Kansas abortion foes brace for state Supreme Court decision

Ethics

Abortion opponents in Kansas have been bracing themselves for nearly two years for a ruling from the state's highest court that protects the right to have an abortion and potentially upends politics in a state long at the center of the national debate.

The Kansas Supreme Court is relatively liberal in a state with a Republican-dominated Legislature that has strong anti-abortion majorities.

Court watchers also are asking: Why is it taking so long for the justices to rule? No one outside the court knows for sure and the justices are not saying, as is their long-standing custom. One educated guess is that they still are wrestling with the implications of declaring that the state constitution protects abortion rights.

That was the core legal issue when the court heard attorneys' arguments in March 2017 in a major abortion lawsuit . An abortion-rights decision could allow state courts in Kansas to chart their own course on abortion and invalidate restrictions that the federal courts would uphold.

"What's the test for that?" said Jeffrey Jackson, a Washburn University of Topeka law professor. "There's any number of weird possible decisions that you can get to."

The case arises from abortion opponents' numerous legislative victories during eight years under Republican governors. Democratic Gov.-elect Laura Kelly, a strong abortion rights supporter, takes office Monday, but the Legislature emerged from last year's elections more conservative — and as anti-abortion as ever.

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USCIS Adjusting Premium Processing Fee

U.S. Citizenship and Immigration Services (USCIS) announced today it is adjusting the premium processing fee for Form I-129, Petition for a Nonimmigrant Worker and Form I-140, Immigrant Petition for Alien Workers beginning on Oct. 1, 2018 to more effectively adjudicate petitions and maintain effective service to petitioners.

The premium processing fee will increase to $1,410, a 14.92 percent increase (after rounding) from the current fee of $1,225. This increase, which is done in accordance with the Immigration and Nationality Act, represents the percentage change in inflation since the fee was last increased in 2010 based on the Consumer Price Index for all Urban Consumers.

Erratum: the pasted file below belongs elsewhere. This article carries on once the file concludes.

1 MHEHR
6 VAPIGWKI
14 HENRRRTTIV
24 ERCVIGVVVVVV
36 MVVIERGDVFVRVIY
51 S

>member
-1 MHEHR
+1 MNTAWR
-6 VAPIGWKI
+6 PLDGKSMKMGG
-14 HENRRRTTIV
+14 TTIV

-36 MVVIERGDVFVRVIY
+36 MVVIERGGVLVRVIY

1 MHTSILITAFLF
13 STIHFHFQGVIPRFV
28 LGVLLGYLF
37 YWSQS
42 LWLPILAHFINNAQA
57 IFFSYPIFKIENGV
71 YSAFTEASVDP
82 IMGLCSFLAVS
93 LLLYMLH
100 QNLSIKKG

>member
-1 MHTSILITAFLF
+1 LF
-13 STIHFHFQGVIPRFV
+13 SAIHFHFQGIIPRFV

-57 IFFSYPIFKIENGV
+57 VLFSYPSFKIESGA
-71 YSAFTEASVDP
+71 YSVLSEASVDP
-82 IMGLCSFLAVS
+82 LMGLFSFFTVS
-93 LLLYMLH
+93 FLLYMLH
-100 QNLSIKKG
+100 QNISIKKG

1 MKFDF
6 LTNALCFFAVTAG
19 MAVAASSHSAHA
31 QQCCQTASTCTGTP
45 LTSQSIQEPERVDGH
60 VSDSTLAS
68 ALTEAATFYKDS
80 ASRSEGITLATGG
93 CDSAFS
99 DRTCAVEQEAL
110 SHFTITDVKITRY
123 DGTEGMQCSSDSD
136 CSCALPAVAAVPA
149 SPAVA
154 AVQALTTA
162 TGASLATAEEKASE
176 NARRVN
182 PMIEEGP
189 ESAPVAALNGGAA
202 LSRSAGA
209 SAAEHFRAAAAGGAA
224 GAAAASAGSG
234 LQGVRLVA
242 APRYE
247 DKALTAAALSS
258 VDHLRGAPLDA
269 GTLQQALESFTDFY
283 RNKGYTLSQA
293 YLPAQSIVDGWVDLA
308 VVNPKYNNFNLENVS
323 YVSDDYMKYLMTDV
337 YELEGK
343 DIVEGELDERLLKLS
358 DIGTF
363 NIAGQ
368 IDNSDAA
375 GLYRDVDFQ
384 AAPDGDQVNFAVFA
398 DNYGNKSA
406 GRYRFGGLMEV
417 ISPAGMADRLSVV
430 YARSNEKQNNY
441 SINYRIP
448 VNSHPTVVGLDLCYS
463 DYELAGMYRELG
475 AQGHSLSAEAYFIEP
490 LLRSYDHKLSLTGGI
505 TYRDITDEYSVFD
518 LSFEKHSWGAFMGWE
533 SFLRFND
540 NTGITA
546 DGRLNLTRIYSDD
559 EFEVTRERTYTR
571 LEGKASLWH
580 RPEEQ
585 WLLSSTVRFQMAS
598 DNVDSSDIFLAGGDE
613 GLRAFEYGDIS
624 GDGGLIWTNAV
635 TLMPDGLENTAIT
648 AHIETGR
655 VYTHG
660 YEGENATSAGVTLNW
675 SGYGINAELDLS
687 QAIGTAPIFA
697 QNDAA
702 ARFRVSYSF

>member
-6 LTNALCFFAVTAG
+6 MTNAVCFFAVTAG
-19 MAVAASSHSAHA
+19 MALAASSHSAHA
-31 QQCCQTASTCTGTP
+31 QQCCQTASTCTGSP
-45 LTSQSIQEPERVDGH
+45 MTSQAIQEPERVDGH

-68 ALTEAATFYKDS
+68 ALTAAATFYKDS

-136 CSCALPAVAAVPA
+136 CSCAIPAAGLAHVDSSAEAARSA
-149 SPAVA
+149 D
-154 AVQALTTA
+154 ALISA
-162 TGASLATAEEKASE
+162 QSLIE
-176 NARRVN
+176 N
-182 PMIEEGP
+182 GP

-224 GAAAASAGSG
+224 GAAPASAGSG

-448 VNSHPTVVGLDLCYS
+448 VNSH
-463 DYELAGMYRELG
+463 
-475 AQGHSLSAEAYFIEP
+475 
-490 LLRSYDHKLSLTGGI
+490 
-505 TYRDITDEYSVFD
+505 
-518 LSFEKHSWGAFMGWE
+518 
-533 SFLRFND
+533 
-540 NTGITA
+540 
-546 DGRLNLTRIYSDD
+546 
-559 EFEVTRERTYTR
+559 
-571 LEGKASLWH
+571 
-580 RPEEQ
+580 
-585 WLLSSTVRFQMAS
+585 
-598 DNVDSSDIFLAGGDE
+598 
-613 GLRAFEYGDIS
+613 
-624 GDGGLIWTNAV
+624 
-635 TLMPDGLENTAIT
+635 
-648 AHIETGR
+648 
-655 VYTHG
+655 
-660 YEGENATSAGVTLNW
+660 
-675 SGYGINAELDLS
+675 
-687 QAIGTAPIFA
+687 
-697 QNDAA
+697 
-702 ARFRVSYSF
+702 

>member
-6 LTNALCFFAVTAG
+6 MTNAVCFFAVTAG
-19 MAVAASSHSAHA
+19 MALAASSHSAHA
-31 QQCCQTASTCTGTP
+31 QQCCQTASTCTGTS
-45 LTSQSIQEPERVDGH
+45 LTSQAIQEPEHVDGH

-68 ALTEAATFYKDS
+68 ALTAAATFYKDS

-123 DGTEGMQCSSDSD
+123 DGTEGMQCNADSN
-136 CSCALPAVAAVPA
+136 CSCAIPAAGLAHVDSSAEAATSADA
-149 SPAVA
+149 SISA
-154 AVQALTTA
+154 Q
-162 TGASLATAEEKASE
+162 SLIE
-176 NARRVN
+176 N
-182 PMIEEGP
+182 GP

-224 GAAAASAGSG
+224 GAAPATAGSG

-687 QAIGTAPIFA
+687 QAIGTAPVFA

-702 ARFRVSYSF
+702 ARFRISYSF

“Because premium processing fees have not been adjusted since 2010, our ability to improve the adjudications and service processes for all petitioners has been hindered as we’ve experienced significantly higher demand for immigration benefits. Ultimately, adjusting the premium processing fee will allow us to continue making necessary investments in staff and technology to administer various immigration benefit requests more effectively and efficiently,” said Chief Financial Officer Joseph Moore. “USCIS will continue adjudicating all petitions on a case-by-case basis to determine if they meet all standards required under applicable law, policies, and regulations.”

Premium processing is an optional service that is currently authorized for certain petitioners filing Forms I-129 or I-140. The system allows petitioners to request 15-day processing of certain employment-based immigration benefit requests if they pay an extra fee. The premium processing fee is paid in addition to the base filing fee and any other applicable fees, which cannot be waived.